Over four years ago, I joined quite a lot of others in opposing the sale of RU-486 and the morning-after pill. We predicted that nefarious men would obtain the drugs and slip it into the food or drink of the women they knocked up. After all, getting and using such a drug would be a lot cheaper than paying child support.
All of the secular newsies and commentators made fun of the idea. "RU-486 is tightly regulated!" they would reply, "No one will find this on the black market! The scenario is outrageous, bordering upon lies!"
Fast forward to February, 2007, and we see "Veronica Mars" contemplating an episode in which exactly this happens. As Salon.com said, "This week's award for major disappointment during prime-time network programming goes to the generally talented crew over at "Veronica Mars," who egregiously and stupidly conflated emergency contraception and RU-486 in Tuesday's episode..."
The article itself makes fun of the very idea that anyone would write a sitcom based on such an impossible set of events. That article is joined by articles from feministing, ThinkProgress, and StrollerDerby, among others. TVSquad even reports that the third season DVD of Veronica Mars features commentary on how much flack the writers got for producing such a stupid episode.
It is important that women not be misled by silly sitcom plots. After all, as Salon's Broadsheet points out in reference to this episode of Veronica Mars, "Television shows like "Mars" are, of course, entertainment, and no show should be anyone's sole source of medical (or other) information. But that doesn't mean viewers don't absorb messages from their programming, and as Think Progress pointed out this week, "'Veronica Mars' is extremely popular among young women, the very women who need accurate health information."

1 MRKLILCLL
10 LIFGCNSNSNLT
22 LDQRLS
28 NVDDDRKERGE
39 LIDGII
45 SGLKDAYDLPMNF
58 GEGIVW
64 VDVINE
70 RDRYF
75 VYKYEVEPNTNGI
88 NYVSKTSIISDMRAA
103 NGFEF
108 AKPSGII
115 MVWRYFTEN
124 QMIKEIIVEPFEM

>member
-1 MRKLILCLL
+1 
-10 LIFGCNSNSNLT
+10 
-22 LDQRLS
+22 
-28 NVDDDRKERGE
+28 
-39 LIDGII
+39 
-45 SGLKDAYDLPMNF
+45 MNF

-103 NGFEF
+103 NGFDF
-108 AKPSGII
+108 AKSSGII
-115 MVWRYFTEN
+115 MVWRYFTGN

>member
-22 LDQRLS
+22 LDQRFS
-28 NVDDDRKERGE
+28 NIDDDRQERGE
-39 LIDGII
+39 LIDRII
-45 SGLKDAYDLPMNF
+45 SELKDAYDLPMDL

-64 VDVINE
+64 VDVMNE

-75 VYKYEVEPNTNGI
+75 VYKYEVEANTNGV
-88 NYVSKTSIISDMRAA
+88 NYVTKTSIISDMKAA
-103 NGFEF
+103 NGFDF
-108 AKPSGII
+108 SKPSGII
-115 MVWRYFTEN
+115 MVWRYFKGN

Alright, now fast forward again to Dec 3, 2007. We see a man do the impossible - apparently, he regularly slips RU-486 into his girlfriend's food in order to cause miscarriage. He succeeds not once, but twice. Now he is up on charges of manslaughter.
Now, pay close attention.
The sitcom was news because it was television fantasy. Such a thing couldn't happen. Thus, all the secular blogs commented on how stupid it was, how impossible it was, how important it was to write in a responsible manner and not pass on stupid myths.
The actual event - that's not news. It doesn't appear on Salon, on ThinkProgress or any of the other blogs. It is not even a blip on the national news scene.
Remember, fantasy is news, reality is not.
Real feminists know how to tell the difference.